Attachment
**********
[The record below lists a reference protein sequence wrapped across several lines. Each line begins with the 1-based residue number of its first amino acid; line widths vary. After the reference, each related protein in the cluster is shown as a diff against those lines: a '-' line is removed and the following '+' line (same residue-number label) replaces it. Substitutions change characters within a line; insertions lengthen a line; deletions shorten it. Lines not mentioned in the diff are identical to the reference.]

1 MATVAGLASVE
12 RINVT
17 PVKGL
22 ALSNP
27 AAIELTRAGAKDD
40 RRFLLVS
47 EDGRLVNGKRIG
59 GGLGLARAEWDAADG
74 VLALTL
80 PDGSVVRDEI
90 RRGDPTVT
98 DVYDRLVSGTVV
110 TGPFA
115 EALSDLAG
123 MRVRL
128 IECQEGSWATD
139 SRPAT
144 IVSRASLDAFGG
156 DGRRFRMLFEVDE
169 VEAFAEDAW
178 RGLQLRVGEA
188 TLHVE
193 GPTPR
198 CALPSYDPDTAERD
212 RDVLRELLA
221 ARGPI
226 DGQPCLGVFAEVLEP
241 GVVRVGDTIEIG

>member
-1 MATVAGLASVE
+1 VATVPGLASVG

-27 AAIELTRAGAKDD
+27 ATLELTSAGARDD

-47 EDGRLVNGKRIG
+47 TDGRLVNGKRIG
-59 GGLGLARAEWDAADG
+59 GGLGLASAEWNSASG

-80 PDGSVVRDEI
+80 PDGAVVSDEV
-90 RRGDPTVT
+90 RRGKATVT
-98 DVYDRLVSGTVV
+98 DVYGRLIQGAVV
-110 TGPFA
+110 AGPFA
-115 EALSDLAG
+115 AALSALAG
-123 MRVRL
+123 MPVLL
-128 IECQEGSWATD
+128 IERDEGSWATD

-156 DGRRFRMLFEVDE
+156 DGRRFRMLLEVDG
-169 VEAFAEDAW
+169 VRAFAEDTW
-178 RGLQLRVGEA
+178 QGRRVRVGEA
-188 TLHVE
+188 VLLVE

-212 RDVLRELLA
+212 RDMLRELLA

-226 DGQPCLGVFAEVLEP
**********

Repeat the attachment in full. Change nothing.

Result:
[The record below lists a reference protein sequence wrapped across several lines. Each line begins with the 1-based residue number of its first amino acid; line widths vary. After the reference, each related protein in the cluster is shown as a diff against those lines: a '-' line is removed and the following '+' line (same residue-number label) replaces it. Substitutions change characters within a line; insertions lengthen a line; deletions shorten it. Lines not mentioned in the diff are identical to the reference.]

1 MATVAGLASVE
12 RINVT
17 PVKGL
22 ALSNP
27 AAIELTRAGAKDD
40 RRFLLVS
47 EDGRLVNGKRIG
59 GGLGLARAEWDAADG
74 VLALTL
80 PDGSVVRDEI
90 RRGDPTVT
98 DVYDRLVSGTVV
110 TGPFA
115 EALSDLAG
123 MRVRL
128 IECQEGSWATD
139 SRPAT
144 IVSRASLDAFGG
156 DGRRFRMLFEVDE
169 VEAFAEDAW
178 RGLQLRVGEA
188 TLHVE
193 GPTPR
198 CALPSYDPDTAERD
212 RDVLRELLA
221 ARGPI
226 DGQPCLGVFAEVLEP
241 GVVRVGDTIEIG

>member
-1 MATVAGLASVE
+1 VATVPGLASVG

-27 AAIELTRAGAKDD
+27 ATLELTSAGARDD

-47 EDGRLVNGKRIG
+47 TDGRLVNGKRIG
-59 GGLGLARAEWDAADG
+59 GGLGLASAEWNSASG

-80 PDGSVVRDEI
+80 PDGAVVSDEV
-90 RRGDPTVT
+90 RRGKATVT
-98 DVYDRLVSGTVV
+98 DVYGRLIQGAVV
-110 TGPFA
+110 AGPFA
-115 EALSDLAG
+115 AALSALAG
-123 MRVRL
+123 MPVLL
-128 IECQEGSWATD
+128 IERDEGSWATD

-156 DGRRFRMLFEVDE
+156 DGRRFRMLLEVDG
-169 VEAFAEDAW
+169 VRAFAEDTW
-178 RGLQLRVGEA
+178 QGRRVRVGEA
-188 TLHVE
+188 VLLVE

-212 RDVLRELLA
+212 RDMLRELLA

-226 DGQPCLGVFAEVLEP